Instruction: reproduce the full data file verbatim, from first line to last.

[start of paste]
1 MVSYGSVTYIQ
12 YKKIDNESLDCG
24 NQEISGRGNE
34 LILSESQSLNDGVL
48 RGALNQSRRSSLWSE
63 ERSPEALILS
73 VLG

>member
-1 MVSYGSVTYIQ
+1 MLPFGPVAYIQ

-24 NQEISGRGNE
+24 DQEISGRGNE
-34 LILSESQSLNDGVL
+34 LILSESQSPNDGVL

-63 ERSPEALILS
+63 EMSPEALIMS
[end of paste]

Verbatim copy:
1 MVSYGSVTYIQ
12 YKKIDNESLDCG
24 NQEISGRGNE
34 LILSESQSLNDGVL
48 RGALNQSRRSSLWSE
63 ERSPEALILS
73 VLG

>member
-1 MVSYGSVTYIQ
+1 MLPFGPVAYIQ

-24 NQEISGRGNE
+24 DQEISGRGNE
-34 LILSESQSLNDGVL
+34 LILSESQSPNDGVL

-63 ERSPEALILS
+63 EMSPEALIMS